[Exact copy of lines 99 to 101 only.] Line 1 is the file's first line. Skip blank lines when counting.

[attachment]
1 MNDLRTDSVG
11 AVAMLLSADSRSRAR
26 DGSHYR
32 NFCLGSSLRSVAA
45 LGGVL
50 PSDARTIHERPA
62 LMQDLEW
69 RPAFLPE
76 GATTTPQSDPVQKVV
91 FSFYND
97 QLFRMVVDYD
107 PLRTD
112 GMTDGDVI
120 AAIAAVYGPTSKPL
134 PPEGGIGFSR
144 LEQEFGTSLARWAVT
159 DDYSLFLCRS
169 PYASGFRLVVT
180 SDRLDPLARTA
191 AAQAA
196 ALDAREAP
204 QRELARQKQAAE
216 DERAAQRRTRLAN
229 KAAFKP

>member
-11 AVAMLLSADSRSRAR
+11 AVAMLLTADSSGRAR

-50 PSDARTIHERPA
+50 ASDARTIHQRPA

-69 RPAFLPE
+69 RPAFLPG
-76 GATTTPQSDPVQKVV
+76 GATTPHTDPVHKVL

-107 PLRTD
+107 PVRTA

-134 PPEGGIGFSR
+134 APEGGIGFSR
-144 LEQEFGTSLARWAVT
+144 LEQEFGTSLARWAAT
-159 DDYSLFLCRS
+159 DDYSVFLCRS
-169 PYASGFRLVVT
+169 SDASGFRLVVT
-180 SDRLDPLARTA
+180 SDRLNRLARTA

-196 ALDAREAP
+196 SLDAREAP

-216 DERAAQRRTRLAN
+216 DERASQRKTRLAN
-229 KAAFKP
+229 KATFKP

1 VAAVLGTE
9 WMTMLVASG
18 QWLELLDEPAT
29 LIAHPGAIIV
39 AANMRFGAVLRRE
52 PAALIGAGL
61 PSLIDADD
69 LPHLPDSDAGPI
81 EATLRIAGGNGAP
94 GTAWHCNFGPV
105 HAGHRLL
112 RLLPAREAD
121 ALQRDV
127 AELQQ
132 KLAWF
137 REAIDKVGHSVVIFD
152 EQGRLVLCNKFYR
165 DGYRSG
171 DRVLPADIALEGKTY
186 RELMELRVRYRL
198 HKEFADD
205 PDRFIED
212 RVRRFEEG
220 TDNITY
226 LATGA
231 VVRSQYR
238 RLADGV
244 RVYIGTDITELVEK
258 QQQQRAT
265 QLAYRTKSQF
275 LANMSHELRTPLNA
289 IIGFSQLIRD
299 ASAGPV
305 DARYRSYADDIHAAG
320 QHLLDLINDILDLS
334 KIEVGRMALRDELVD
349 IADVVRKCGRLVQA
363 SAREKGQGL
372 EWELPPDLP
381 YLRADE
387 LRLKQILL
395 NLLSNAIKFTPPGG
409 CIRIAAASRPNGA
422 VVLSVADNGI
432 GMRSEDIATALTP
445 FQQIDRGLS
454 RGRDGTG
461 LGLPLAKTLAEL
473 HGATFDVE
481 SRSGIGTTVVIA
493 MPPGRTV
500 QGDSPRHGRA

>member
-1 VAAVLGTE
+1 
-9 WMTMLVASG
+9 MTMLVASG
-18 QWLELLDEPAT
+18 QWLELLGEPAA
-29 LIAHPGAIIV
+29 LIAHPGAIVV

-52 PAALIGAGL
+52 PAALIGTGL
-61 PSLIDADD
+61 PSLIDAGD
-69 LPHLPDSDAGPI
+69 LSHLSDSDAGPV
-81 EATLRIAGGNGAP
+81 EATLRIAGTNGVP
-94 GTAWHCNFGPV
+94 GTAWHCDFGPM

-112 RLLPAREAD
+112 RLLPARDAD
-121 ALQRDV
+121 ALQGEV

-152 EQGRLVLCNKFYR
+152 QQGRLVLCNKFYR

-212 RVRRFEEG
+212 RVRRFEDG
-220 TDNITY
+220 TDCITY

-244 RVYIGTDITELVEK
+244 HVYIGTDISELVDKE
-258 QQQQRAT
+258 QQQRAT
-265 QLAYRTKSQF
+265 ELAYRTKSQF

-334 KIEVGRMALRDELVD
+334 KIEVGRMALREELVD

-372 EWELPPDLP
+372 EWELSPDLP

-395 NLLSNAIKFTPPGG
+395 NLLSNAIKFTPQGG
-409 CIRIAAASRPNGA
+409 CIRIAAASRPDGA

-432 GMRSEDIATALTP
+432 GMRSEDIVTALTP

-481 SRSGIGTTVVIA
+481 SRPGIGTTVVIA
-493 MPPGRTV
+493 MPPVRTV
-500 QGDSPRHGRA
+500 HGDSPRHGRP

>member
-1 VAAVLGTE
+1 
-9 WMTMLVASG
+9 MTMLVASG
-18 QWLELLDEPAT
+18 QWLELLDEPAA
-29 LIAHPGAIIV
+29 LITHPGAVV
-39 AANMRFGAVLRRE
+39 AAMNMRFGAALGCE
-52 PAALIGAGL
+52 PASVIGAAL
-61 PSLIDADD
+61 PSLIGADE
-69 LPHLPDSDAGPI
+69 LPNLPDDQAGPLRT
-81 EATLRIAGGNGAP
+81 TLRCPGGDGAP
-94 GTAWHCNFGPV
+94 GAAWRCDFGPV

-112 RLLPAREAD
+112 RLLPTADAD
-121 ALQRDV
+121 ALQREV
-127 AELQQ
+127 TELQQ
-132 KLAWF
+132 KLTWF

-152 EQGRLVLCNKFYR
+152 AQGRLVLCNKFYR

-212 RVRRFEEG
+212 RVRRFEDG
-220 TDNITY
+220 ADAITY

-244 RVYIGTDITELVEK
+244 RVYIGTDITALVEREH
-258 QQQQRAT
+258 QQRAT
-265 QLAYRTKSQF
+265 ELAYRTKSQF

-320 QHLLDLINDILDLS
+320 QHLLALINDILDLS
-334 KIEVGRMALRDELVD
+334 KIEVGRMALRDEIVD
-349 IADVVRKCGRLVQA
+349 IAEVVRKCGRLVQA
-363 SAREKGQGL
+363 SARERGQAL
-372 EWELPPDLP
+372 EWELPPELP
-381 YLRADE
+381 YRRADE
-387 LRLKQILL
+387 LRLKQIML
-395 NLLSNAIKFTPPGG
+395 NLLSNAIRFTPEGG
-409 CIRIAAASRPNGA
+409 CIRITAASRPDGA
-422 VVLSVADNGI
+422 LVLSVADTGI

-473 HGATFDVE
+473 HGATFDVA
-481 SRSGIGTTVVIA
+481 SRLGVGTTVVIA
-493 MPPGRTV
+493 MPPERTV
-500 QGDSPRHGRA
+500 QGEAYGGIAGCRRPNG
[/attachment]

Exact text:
461 LGLPLAKTLAEL
473 HGATFDVE
481 SRSGIGTTVVIA